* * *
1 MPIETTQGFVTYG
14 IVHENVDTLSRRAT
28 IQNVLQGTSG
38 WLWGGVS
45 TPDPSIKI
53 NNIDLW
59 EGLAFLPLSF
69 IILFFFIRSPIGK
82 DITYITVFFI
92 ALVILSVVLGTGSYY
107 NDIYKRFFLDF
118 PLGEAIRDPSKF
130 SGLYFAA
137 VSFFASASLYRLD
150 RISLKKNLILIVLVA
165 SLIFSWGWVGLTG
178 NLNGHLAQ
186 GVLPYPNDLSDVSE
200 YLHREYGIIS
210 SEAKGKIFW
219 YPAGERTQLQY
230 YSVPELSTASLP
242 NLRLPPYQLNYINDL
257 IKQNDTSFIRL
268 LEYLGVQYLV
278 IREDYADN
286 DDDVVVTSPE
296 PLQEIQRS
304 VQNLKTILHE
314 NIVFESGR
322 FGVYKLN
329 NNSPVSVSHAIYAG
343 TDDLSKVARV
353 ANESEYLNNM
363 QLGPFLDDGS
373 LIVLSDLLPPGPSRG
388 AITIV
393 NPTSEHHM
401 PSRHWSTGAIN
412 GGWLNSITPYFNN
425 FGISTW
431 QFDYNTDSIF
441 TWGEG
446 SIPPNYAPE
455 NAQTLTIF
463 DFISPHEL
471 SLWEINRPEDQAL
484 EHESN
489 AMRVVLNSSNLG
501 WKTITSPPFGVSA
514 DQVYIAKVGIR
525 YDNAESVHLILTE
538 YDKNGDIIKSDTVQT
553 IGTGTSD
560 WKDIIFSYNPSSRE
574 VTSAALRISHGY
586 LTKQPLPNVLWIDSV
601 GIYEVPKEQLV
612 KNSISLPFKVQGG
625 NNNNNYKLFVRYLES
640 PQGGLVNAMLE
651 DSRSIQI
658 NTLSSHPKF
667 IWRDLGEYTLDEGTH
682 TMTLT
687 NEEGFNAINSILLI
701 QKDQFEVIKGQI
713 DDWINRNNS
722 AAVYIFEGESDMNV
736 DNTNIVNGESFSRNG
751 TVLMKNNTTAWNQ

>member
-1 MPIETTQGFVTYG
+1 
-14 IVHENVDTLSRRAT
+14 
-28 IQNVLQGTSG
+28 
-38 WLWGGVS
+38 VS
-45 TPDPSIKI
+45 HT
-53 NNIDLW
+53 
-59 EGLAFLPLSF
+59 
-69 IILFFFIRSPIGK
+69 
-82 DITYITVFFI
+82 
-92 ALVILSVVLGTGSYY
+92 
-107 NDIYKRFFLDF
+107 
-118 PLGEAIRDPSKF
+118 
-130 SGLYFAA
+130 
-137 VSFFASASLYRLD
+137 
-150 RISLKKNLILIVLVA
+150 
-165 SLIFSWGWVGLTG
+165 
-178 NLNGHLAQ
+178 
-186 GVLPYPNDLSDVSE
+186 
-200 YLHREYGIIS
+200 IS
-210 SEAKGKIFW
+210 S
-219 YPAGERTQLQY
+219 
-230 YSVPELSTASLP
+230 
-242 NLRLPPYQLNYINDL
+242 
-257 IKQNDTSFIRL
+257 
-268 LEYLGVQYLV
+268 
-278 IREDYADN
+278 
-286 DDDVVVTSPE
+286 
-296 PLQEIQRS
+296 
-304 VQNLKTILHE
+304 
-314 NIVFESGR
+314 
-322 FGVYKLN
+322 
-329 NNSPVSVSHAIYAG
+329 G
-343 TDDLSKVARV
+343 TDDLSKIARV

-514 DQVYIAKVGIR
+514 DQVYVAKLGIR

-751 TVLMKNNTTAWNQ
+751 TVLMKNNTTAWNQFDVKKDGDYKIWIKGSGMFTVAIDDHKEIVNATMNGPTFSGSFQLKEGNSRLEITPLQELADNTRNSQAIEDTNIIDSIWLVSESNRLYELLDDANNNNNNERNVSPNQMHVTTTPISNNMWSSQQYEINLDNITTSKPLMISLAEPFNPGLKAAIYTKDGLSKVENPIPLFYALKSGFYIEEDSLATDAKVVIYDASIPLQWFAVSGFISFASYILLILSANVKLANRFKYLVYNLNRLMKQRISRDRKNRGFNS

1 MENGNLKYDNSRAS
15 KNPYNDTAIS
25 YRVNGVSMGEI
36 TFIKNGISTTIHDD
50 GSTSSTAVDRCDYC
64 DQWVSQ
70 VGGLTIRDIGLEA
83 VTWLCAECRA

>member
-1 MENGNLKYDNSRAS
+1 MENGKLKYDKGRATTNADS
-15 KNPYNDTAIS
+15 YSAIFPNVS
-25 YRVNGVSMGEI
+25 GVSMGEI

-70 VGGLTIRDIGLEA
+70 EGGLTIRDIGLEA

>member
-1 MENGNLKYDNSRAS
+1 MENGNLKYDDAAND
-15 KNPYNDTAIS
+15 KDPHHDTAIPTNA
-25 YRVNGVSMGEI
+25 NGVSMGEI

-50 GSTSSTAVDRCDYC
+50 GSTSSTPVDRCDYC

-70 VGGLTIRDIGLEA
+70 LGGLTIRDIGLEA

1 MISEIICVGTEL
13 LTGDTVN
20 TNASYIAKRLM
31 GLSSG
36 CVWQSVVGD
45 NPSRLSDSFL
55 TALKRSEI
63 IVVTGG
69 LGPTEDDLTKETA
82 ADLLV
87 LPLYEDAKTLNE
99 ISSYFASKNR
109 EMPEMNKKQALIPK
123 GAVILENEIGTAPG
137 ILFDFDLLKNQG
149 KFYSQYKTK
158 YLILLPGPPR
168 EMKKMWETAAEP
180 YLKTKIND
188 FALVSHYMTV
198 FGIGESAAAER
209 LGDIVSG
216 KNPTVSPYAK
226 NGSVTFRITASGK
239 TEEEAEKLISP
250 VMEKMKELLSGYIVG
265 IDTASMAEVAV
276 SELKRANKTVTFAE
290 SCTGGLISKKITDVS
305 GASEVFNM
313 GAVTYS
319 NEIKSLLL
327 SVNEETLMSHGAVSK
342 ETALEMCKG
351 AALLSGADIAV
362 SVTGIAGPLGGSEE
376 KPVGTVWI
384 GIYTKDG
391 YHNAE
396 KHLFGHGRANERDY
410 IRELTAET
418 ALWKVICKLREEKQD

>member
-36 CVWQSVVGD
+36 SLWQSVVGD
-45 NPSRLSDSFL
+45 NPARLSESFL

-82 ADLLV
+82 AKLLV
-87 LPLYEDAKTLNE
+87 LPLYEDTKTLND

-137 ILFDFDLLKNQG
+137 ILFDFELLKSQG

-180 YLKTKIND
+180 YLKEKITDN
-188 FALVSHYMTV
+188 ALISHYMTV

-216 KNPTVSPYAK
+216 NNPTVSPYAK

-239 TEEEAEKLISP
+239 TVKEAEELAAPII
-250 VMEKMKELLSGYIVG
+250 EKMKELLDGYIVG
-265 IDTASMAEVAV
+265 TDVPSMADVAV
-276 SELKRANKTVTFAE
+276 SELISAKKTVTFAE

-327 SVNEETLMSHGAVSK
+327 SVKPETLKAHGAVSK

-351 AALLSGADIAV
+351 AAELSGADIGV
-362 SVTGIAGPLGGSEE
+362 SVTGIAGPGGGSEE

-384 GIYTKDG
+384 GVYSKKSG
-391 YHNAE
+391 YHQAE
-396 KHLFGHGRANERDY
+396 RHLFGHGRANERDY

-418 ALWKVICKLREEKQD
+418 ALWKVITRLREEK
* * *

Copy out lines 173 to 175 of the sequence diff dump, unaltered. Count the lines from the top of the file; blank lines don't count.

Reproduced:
20 TNASYIAKRLM
31 GLSSG
36 CVWQSVVGD